VS: A complex question. The freedom we had as doctors at Laguna Honda had more to do with the physical hospital itself—tucked away over the hill to the poorhouse, out of sight and out of mind—than it did with the poverty of the patients. Now that the New Laguna Honda is so spiffy, so modern, and so visible, the very same patients and doctors are subjected to an almost paralyzing accountability, with every stroke of the keyboard monitored and every pill accounted for. The only other group of patients who get the kind of doctoring that the poor patients of the old Laguna Honda used to get are the rich, those who can afford to privately employ a personal doctor and allow him or her to do as he or she sees fit.
But that doesn’t answer your fundamental question about freedom and accountability, about how we prevent poor patients from being vulnerable to bad doctors. I don’t think poor patients are any more or less vulnerable than other patients to bad doctors. We’re all vulnerable to bad doctors.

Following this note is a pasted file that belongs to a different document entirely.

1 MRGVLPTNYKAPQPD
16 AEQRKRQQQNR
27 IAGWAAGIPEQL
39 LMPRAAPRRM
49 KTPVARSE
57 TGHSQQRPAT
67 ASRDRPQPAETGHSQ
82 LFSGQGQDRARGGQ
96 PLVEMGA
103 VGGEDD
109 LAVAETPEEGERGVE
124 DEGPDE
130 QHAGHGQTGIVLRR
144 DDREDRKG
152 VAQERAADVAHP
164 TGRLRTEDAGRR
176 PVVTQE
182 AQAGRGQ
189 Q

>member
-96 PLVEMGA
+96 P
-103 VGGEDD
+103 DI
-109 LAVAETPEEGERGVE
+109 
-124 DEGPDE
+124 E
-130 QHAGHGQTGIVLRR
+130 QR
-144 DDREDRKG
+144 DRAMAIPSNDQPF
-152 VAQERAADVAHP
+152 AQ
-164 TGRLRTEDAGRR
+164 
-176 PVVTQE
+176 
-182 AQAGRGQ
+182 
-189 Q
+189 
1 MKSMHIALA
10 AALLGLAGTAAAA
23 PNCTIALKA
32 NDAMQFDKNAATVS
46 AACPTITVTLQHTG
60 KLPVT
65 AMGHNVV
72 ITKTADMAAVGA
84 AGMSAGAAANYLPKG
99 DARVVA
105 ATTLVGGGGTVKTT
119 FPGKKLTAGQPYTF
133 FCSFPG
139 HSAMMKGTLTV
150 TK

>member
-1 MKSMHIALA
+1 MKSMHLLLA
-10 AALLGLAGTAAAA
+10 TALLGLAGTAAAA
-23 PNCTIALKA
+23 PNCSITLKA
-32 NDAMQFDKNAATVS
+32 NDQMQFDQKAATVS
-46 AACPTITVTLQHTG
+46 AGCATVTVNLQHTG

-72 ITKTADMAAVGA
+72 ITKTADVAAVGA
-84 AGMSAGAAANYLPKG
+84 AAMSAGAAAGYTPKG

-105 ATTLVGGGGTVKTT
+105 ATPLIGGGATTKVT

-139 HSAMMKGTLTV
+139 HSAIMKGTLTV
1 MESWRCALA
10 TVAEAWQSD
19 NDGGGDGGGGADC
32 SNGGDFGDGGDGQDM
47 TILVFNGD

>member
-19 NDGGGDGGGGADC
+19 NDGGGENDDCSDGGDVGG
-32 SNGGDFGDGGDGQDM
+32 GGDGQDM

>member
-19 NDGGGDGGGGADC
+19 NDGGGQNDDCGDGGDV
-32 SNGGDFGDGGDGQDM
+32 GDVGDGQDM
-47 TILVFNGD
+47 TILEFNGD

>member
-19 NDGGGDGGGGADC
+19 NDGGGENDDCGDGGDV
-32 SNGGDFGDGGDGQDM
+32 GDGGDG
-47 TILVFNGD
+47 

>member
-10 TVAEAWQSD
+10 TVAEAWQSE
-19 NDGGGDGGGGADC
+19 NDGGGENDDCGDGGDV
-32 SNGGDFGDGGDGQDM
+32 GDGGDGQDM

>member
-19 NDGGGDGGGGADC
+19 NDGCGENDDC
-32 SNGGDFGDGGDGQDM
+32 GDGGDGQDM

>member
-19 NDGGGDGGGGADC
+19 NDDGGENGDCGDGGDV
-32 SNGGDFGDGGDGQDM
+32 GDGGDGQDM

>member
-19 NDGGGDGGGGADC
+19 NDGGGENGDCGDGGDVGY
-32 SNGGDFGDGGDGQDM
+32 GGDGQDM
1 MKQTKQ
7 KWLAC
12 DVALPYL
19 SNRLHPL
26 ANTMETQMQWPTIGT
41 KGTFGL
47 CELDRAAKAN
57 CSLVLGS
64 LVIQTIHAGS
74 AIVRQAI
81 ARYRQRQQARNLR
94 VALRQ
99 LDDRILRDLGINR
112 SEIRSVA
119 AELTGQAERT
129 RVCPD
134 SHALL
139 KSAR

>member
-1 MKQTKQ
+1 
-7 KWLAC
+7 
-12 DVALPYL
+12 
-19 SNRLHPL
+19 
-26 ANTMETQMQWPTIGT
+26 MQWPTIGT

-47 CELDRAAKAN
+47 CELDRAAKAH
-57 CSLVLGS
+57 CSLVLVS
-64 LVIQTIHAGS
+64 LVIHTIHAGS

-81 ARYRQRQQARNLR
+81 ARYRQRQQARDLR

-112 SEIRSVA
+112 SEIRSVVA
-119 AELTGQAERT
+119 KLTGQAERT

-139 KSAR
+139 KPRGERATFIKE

In the case of Laguna Honda the freedom I write about in God’s Hotel was only a relative freedom. There were many checks and balances on us. For instance, other doctors reviewed what we did; pharmacists kept track of which medications were ordered; and a bad or unexpected outcome—a transfer to the acute hospital, a death, a deterioration—was always investigated. But it wasn’t a paralyzing accountability, because the basic assumption was that the doctors were trying to do their best for their patients.
KK: Twenty years from now, which of your patients will you remember the most?
VS: So many! But the patient I would want to remember most would be Terry Becker. She was 37 years old when I first met her, a prostitute who lived on the streets with her abusive boyfriend, Mike. She came to the hospital after she became paralyzed by an unusual disease called transverse myelitis. For about a year and a half she went back and forth between the streets, the County Hospital, and Laguna Honda Hospital, until she developed the largest bedsore I’d ever seen. It went from the middle of her back to the base of her spine, and it was so deep that I could see her spine. It was inoperable and untreatable, and I thought Terry would die.